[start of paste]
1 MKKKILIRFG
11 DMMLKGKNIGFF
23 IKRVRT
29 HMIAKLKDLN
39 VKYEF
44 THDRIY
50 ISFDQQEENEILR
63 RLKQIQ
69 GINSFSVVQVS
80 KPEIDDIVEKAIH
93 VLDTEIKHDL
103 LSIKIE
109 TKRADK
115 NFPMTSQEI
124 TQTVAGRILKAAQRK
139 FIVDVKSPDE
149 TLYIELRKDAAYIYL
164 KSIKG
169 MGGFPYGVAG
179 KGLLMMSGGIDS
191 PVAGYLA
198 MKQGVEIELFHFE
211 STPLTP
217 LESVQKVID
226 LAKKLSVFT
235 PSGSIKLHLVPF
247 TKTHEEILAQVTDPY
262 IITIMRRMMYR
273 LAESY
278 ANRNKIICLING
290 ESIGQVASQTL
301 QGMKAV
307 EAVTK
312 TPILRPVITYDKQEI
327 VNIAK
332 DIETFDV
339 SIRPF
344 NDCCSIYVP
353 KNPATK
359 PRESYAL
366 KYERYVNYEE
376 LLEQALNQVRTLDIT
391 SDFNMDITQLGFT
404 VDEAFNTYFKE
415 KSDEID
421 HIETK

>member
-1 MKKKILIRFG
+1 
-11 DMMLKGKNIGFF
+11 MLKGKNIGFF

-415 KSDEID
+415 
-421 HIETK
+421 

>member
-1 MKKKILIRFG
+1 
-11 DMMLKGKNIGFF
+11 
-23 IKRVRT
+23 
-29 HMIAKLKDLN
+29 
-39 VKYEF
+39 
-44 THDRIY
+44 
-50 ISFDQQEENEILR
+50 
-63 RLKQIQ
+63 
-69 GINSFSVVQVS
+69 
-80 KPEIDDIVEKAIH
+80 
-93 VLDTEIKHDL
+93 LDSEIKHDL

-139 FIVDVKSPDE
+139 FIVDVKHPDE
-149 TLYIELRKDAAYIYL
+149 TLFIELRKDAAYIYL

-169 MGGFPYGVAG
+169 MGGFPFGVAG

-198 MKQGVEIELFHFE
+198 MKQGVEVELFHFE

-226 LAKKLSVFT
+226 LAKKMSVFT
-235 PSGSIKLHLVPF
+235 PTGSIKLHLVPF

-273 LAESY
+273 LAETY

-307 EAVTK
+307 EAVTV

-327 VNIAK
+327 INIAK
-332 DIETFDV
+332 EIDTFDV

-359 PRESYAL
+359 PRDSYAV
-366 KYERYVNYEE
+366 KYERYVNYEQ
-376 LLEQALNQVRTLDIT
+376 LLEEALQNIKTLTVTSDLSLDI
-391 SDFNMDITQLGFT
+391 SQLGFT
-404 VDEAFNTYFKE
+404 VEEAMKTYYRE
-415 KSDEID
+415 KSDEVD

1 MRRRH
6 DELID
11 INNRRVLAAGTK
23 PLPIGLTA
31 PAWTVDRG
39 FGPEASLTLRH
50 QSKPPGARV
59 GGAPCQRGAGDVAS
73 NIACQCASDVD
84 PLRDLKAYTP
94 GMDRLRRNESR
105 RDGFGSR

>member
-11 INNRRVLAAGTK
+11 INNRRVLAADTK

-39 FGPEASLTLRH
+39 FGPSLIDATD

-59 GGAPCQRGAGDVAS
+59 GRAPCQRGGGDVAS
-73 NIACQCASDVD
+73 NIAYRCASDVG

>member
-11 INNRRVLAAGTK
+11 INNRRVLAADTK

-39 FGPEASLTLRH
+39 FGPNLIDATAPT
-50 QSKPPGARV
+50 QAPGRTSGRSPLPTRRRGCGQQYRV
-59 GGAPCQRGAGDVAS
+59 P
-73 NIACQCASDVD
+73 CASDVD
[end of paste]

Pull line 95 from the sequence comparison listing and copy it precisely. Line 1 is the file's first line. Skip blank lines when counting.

-327 VNIAK